Three Cats

Cats are one of my favorite subjects. I think it most appropriate that I start of my "FB Art Challenge" with some kitties.

I was tagged to do the challenge by artist and friend Myrna Wacknov.  The challenge is to post three paintings per day for five days.  I get to tag other artists each day.

I think it will be fun curating a micro show every day, going through my various collections.

Today's watercolor paintings are from my "kittykitty" series which features a cat.  The cat was my Aunt Mary's cat.  She was a quiet, elegant being who liked to lie around with an air of deep knowledge.  Or, perhaps she was just a cat staring out into space.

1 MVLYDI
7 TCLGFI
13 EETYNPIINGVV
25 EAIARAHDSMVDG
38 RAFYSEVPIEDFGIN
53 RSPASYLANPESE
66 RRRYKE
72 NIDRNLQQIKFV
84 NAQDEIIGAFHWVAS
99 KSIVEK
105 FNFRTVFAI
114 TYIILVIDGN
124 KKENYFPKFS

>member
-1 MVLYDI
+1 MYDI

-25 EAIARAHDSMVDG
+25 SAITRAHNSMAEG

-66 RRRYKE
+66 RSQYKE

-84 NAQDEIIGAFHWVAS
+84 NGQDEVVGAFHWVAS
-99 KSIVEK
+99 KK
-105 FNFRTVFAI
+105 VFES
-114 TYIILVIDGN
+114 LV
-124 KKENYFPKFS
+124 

"Kitty Kit…" my new painting is unusual in that I added text.  I wanted to imply that the cat is being called by someone off painting.  The cat is sitting on a pillow, comfortable and will move if and when she desires.

 

 

 

 

 

 

 

The "KittyKitty" painting series has done well for me.  Both "Groovy Kitty" and "Seriously KittyKitty" have been accepted into juried exhibitions.   Just as important, the series became a good vehicle to study design and style.

I have done at least 30 paintings or watercolor studies.  They're fun!

 

 

 

 

 

 

 

More soon!